Nixon
Nixon

I've never quite been able to fully grasp the nature of celebrity — I doubt anyone lacking in firsthand experience truly does. What's it like to have your face and work known on a wide enough scale that it melds into the everyday lives of people across the country and around the world?

It's something I thought of while trolling around the aisles of Denver Comic Con last weekend. It was my third year attending the convention but my first as a volunteer. I was stationed with line management outside of fantasy author Terry Brook's booth — essentially tasked with the orderly corralling of fellow nerds waiting for autographs.

I confess I'd never heard of him until minutes before starting my shift, which mostly spiraled into being handed fans' cameras to snap photos of them alongside the author, often holding up whatever "Shannara" book they'd just had signed but always brandishing grins that seemed to push past the corners of their mouths and radiate a whole-headed glee.

It's easy to sense the excitement in the con setting while you're walking the booths and panels alongside friends and fellow con-goers, but staying in the same spot for a few hours provides a bit of a different window. You get a better picture of the variety of personalities attracted to a type of work — the folks coming to shake Mr. Brooks' hand


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That same level of excitement filtered into other areas of the con as I explored after my volunteering shift had ended, most notably in the other celebrity signing areas. The line to see Stan Lee must have wound around to at least a five-hour wait — father of modern comics or not, that's a whole lotta standing to see one man. But wait they did, and one by one they filtered out smiling.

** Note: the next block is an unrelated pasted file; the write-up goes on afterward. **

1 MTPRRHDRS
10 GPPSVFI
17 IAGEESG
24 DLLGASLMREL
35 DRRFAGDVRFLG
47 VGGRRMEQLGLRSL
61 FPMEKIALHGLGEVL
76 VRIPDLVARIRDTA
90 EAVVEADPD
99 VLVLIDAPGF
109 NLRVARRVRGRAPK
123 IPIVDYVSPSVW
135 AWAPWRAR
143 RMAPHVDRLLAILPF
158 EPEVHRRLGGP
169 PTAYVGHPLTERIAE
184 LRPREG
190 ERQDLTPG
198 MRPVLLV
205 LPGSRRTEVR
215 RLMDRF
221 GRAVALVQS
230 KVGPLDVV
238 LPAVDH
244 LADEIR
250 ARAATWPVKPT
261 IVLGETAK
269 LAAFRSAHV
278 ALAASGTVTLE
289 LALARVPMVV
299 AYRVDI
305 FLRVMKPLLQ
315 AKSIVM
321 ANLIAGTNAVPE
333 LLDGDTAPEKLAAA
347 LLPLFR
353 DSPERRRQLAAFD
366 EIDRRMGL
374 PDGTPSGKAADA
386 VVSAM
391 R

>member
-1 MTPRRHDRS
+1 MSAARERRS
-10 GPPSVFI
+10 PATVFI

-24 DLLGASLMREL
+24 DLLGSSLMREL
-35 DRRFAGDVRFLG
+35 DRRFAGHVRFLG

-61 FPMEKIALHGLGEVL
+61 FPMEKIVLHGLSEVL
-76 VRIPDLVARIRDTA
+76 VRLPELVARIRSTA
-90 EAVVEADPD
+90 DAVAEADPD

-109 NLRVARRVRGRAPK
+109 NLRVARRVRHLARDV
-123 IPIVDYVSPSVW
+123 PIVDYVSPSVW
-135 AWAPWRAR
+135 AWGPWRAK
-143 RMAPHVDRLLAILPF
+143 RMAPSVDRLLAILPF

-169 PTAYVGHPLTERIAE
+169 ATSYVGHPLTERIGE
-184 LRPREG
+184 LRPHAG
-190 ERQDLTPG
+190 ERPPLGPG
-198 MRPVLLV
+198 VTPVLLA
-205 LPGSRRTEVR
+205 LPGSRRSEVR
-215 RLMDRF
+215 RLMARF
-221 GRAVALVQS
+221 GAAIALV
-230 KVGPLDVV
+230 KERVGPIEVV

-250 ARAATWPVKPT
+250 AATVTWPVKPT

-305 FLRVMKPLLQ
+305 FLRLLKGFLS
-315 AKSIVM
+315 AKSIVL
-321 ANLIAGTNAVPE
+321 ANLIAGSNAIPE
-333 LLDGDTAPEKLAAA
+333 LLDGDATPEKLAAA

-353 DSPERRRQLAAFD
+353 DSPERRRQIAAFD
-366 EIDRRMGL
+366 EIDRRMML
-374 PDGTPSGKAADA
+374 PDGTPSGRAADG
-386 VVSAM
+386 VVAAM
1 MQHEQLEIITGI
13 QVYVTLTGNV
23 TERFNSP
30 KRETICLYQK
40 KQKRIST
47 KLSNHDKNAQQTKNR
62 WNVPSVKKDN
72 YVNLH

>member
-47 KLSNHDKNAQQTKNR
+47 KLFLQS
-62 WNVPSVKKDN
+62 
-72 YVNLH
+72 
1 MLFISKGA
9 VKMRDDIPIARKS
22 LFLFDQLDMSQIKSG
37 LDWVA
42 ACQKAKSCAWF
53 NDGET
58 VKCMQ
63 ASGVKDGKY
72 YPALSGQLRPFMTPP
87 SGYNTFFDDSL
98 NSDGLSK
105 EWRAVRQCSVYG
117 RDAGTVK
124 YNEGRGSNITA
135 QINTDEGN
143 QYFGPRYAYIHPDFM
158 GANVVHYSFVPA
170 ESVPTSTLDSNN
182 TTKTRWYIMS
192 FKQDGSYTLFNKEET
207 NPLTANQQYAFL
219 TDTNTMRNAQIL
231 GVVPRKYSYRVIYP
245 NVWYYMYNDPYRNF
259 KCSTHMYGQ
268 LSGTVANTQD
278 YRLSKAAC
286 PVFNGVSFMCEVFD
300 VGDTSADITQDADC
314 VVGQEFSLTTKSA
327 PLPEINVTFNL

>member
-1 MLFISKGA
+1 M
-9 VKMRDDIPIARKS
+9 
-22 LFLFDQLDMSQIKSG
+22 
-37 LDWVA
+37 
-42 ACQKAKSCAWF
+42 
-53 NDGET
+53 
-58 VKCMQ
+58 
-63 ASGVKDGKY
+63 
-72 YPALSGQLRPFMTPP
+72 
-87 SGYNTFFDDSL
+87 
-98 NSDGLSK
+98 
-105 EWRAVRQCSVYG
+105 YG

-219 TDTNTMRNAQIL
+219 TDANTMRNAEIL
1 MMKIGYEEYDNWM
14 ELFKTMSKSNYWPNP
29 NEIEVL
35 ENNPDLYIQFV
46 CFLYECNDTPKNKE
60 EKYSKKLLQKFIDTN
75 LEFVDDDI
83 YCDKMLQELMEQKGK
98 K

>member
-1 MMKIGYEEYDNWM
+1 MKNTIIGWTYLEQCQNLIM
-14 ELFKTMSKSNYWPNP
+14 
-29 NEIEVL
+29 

Those smiles are reassuring to me. They're an indicator that meeting an idol is an experience I've been unconsciously discounting until now, and give a backing (to me, at least) that these types of conventions do grant fans a unique experience that extends beyond something bought and placed in a bag.

Cons can sometimes leave me feeling a bit unnerved — when you're on the show floor and surrounded by booths and price tags attached to knick-knacks of every variety, it's hard to shake the feeling that so much of what's going on around you is merchandizing, gleefully engorged.

Seeing cheerful folks leaving a line with a signed book or photograph — or even just after a quick conversation — from a favorite actor or author helps to dispel that. (It also helps that Mr. Brooks embodied just about the consummate fan/fame interaction — if all celebrities were that courteous, kind and human, TMZ would implode in a matter of days.) It's enough to keep me coming back for more.

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